In past decades, regional transportation plans promised a future of universal urban mobility, whether you owned a car or not. Brightly colored maps were bejeweled with dotted lines where light rail, bus lanes and non-motorized trails would go someday, connecting everyone to a reliable and convenient transportation web.
“Moving Mid-Michigan,” the 2020-2045 draft plan for Ingham, Clinton and Eaton counties, up for public comment through Wednesday, Nov. 24, is less pie in the sky than cold water in the face.
At the heart of the draft report, drawn up by the Tri-County Regional Planning Commission, is an urgent call for more investment in mobility and infrastructure, including “drivable roads and safe bridges.”
The report acknowledges that in mid-Michigan, “private vehicles are the dominant means of travel,” while lamenting a “lack of efficient, cross-boundary public transit” in the region, compounded by “ever-evolving threats to driver, bicyclist, and pedestrian safety.”
But even King Car is in for a rough ride. The report makes a prediction that would surprise none of the area’s motorists: “continued deterioration of pavement condition with no comprehensive solution in sight.”
The commission expects about $66 million in federal funds to be made available for transportation in the tri-county by 2045, but the empty plate dwarfs the pie. Among the “identified needs” cited for the same period are almost $5 billion in operations and maintenance and $4.26 billion for fresh pavement.
The plan lays out an investment strategy that, by its own account, addresses only 33% of the area’s identified congestion and non-motorized needs, an abysmal 28% of pavement condition needs and 59% of safety needs.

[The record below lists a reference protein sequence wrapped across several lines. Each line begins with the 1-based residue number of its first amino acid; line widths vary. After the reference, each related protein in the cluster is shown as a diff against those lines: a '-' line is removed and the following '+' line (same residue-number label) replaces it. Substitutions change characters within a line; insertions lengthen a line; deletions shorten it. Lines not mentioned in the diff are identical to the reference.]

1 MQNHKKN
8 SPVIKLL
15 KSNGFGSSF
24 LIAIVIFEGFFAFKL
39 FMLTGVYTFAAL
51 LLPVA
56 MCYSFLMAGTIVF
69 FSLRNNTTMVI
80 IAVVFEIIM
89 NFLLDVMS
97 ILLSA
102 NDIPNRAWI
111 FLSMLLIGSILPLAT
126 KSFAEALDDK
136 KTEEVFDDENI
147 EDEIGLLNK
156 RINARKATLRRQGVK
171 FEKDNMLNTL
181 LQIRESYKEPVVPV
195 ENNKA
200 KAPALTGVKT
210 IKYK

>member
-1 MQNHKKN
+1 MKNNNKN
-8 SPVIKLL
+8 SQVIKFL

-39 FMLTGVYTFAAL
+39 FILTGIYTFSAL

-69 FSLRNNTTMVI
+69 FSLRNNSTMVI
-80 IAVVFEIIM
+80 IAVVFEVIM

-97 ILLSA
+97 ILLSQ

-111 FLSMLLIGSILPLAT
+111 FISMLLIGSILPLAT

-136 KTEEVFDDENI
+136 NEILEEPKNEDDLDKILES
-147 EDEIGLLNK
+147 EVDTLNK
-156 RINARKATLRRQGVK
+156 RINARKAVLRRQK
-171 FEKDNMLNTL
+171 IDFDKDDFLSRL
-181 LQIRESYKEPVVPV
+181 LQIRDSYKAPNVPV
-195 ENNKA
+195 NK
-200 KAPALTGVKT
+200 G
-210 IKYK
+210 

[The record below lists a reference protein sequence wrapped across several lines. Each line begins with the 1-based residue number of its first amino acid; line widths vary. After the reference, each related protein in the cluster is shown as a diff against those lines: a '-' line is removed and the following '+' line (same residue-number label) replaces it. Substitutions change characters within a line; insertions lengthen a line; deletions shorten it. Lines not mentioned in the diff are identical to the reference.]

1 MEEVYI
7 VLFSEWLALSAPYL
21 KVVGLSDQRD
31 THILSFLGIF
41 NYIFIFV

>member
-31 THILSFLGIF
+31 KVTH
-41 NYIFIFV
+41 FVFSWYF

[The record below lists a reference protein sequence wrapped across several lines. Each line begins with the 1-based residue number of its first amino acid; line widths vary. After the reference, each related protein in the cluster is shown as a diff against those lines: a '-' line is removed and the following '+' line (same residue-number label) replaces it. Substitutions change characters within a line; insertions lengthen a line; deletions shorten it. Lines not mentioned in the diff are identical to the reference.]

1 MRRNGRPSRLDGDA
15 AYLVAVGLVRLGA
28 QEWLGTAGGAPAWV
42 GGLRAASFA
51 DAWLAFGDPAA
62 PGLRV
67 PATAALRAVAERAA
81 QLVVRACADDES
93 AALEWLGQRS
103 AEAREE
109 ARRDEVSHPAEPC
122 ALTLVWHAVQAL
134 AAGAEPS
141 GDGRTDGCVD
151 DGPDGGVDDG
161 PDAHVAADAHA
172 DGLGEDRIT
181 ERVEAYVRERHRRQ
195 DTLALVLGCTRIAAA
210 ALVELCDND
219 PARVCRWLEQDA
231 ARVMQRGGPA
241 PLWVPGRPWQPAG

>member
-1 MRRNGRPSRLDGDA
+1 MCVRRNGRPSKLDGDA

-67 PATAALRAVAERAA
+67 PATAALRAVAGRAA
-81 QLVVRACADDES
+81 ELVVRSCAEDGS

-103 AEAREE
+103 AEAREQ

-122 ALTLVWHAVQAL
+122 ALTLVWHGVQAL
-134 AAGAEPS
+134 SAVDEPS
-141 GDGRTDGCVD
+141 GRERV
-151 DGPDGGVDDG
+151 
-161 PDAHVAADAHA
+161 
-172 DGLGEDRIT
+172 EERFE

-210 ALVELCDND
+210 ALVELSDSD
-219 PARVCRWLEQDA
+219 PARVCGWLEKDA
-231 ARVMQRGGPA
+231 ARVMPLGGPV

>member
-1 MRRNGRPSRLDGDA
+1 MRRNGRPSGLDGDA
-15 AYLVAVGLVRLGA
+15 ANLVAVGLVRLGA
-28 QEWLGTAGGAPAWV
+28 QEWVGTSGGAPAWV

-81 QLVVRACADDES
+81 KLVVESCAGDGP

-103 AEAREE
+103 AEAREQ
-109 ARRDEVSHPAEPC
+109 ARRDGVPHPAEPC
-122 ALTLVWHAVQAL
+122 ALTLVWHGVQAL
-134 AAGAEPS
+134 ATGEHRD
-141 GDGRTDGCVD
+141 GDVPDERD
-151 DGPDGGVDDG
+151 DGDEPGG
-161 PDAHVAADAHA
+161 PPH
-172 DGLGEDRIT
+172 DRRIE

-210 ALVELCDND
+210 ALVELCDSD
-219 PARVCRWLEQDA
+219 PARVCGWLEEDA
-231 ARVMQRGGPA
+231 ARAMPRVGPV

The commission is not a political body, so the report doesn’t cast blame, except to cite “a swarm of funding challenges that prevent substantial investment into fixing roads.”
In more bad news, the commission also found that the rate of car crashes in the region ticked up in 2020, after staying steady for several years. Because the main culprit is distracted driving, highway planners are running out ways to engineer safer roads and will have to rely on public awareness and education.
Curious citizens can read the full report (and weep) on the commission’s website, and wash it down with a poignantly named “fiscally constrained project list” of repairs and traffic safety projects planned for area highways in the coming years.
Since the 1962 Federal Aid Highway Act, federal legislation has required metropolitan area transportation plans to be developed through a “continuing, cooperative, and comprehensive” planning process.
The Tri-County Planning Commission, the official planning body for Ingham, Clinton and Eaton counties, is required to issue a transportation plan every five years.
The draft report does include a few bright spots. It says that a new generation of cleaner vehicles has reduced emissions in the area to the point that the region’s air quality status has improved beyond eligibility to receive specific federal funding for air-enhancing and congestion-reducing projects.
The commission also calls for transportation money to be spent equitably and finds that the tri-county area is doing a good job on that score. More than 78% of planned projects and over 92% of federal dollars – nearly $1.3 billion of investment – that are specifically identified in the plan are targeted in areas with people of minority status and low-income levels.
The wild card in any plan effort these days, including this one, is the COVID-19 pandemic. The commission found that when the pandemic and subsequent lockdowns began in spring 2020, “demand on the tri-county region’s transportation changed overnight,” including a sudden increase in demand for outdoor activities.
Consequently, in addition to laying out the need for more sources of road funding, the plan calls for “robust improvements” in the area’s trail system, in the pandemic period and beyond.
Public comment will be taken at a virtual public meeting of the Board of Commissioners Thursday, Nov. 19, or online through Nov. 24. The final report, incorporating comments and suggestions, will be ready in mid-December.
Transportation Plan Board of Commissioners Meeting
6-8 p.m. Thurs., Nov. 19